Faith Frontiers

Choosing Life Engenders Life

Call her April. In the early 1960s, she was seventeen and a senior in high school when pressured into a sexual relationship. She believed the young man who fathered her child was her best friend, until they learned she was pregnant. April was then pressured to get an abortion by the young man, but she refused. He was going to college and did not want a family. April thought through her situation and, guided by her pastor, remained faithful to her Christian principles and convictions. She would give birth to this child and raise her, alone if necessary. In order for the child to have a surname, the young man married April but divorced her after their daughter's birth. He then abandoned April and the child, went away to college, and never saw them again until their child was grown.

In spite of her pregnancy, April graduated from high school and enrolled in college. Her college classmates supported April throughout her pregnancy, and many even attended the baptism of her child. April graduated from a college of nursing and became a successful professional. Her daughter is now grown, married with a family of her own, and teaches in the public school system. To her credit and April's, she established contact with her biological father and restored family relationships. Additionally, one of her sons (April's grandson) saved the lives of two fellow soldiers while serving in the Middle East.

This story illustrates what can happen when one party in a relationship fails to exercise self-restraint and seeks only to fulfill his desire without taking responsibility for the outcome. But it also illustrates how April's response became more important than her pregnancy when abortion was rejected and the future of her child, her grandsons, and the lives two soldiers were a result.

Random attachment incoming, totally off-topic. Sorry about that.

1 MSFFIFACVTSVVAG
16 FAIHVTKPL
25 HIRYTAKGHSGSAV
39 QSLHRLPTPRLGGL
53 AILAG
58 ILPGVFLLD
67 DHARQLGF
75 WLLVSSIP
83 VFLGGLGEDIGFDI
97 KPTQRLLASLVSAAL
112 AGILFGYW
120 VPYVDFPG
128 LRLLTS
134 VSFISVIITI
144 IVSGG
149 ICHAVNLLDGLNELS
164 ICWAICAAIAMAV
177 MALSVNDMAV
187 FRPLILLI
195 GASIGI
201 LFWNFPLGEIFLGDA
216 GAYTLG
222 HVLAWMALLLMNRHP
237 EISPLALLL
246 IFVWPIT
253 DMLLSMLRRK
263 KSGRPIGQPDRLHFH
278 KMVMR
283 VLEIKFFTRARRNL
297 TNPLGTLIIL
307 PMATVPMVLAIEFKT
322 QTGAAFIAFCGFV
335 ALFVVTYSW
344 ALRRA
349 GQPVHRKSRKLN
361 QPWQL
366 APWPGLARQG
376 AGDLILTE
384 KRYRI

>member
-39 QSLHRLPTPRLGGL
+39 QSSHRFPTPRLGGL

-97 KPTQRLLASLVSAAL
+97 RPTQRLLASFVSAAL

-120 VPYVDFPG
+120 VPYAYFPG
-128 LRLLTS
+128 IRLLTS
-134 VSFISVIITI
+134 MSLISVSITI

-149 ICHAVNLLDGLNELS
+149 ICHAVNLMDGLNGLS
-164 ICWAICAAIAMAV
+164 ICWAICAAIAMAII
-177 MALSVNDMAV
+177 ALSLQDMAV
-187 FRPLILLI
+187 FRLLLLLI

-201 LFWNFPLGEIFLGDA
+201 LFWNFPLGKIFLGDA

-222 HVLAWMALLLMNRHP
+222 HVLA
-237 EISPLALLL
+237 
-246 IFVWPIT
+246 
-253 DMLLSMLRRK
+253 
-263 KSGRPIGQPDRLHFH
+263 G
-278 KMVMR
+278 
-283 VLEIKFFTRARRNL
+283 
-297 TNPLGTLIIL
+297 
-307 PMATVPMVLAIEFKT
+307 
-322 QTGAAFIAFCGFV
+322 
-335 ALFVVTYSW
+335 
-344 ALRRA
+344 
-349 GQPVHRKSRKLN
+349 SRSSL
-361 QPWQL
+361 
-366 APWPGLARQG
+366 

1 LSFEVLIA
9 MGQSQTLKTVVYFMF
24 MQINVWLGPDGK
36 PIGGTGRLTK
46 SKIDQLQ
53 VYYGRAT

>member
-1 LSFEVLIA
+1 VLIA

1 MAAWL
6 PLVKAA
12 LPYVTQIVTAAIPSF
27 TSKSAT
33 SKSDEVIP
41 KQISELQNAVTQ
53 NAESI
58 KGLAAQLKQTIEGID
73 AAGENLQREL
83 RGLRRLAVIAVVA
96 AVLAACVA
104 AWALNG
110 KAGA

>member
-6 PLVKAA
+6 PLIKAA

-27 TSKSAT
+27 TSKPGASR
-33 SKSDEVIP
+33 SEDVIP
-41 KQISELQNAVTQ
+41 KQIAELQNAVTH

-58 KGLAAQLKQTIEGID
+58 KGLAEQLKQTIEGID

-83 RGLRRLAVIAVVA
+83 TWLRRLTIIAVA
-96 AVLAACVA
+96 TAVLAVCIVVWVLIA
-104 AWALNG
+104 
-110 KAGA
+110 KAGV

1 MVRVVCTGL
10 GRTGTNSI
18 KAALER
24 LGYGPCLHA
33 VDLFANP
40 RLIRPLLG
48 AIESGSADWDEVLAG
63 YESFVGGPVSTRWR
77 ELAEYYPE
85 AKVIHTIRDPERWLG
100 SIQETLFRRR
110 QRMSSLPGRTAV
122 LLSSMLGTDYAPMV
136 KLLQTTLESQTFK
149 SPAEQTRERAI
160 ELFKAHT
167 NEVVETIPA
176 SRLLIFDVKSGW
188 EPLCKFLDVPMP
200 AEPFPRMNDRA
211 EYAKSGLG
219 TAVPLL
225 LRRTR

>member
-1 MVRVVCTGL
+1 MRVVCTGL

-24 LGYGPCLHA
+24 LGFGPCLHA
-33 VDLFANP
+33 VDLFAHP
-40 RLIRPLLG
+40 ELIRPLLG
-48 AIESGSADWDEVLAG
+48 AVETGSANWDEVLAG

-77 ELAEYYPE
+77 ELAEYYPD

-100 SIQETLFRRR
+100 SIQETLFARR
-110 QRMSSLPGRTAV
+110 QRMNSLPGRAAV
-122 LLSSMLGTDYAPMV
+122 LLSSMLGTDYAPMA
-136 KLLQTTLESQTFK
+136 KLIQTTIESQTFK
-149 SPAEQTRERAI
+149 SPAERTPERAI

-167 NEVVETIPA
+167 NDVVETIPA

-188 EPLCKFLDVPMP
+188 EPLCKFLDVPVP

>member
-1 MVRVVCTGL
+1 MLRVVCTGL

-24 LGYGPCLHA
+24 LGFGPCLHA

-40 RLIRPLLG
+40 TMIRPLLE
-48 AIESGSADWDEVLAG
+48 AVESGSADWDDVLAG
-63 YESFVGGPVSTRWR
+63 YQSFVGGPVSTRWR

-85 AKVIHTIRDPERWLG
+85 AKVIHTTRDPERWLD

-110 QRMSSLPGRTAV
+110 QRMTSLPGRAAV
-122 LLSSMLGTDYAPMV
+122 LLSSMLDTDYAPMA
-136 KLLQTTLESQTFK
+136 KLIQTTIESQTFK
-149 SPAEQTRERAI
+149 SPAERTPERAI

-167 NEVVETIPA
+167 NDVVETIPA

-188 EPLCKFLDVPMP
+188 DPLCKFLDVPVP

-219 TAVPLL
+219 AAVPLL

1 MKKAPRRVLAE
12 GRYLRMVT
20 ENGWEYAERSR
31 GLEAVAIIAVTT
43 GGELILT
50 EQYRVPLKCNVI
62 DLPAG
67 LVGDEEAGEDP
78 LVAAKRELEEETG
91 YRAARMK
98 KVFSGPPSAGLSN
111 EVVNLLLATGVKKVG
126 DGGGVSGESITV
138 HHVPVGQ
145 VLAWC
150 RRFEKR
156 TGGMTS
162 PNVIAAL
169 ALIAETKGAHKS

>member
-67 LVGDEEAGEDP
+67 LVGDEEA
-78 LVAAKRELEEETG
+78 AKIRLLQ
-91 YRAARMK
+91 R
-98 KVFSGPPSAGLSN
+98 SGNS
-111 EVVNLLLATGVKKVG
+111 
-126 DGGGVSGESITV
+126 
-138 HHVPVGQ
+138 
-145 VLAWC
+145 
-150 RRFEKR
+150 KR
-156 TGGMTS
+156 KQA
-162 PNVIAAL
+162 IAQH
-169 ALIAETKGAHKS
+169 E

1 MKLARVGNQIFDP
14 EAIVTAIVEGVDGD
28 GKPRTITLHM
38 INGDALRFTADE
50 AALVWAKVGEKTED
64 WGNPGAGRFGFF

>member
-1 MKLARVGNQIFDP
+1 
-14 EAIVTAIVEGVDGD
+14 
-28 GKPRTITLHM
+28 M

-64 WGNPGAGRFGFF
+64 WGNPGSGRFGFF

There are many stories like this….stories of women's bravery and perseverance in the face of isolation, abandonment, and betrayal. Sadly, our modern, narcissistic society encourages the irresponsible sexual behavior that lies behind these situations, particularly among grown boys who fail to mature into responsible men.

The solution to the social problem of abortion does not lie with improved health care or even with legalizing abortion itself. We must accept that abortion is, first and foremost, the destruction of a human life. You can rationalize it and seek to justify it, but abortion never changes. A fertilized human egg in a mother's womb is a genetically unique individual at every stage of its development. Give this living organism any name you wish, but it is still a human child dependent on the mother who in turn depends on others. The support April received from her family and classmates was essential for her success as a single mother.

The primary problem underlying abortion can be found within people's attitudes toward life itself. Since the late 1960s, children have been incorrectly taught that life is first about them personally and the gratification of their personal desires. We hear people demand of others, "I am entitled" to this or to that, no matter the cost to others. Modern society agrees, because all want their "rights." But the unborn cannot demand their right to life except through an advocate. When a pregnancy develops, there is a moral "obligation" to bring the child into the world. One human being does not have the moral right to arbitrarily take the life of another for the sake of a "quick fix" to an awkward situation.

During the 32 years ending 2005, there were 45 million legal abortions in the United States. Nearly half of all pregnancies are unintended. Four in ten are terminated by abortion. This trend can be reversed through self-regulation and a moral orientation toward the value of human life. Exercise self-control when relations heat up. Ideally, practice abstinence until marriage and be responsible in your relationships. Respect life and honor the way God made the world to work.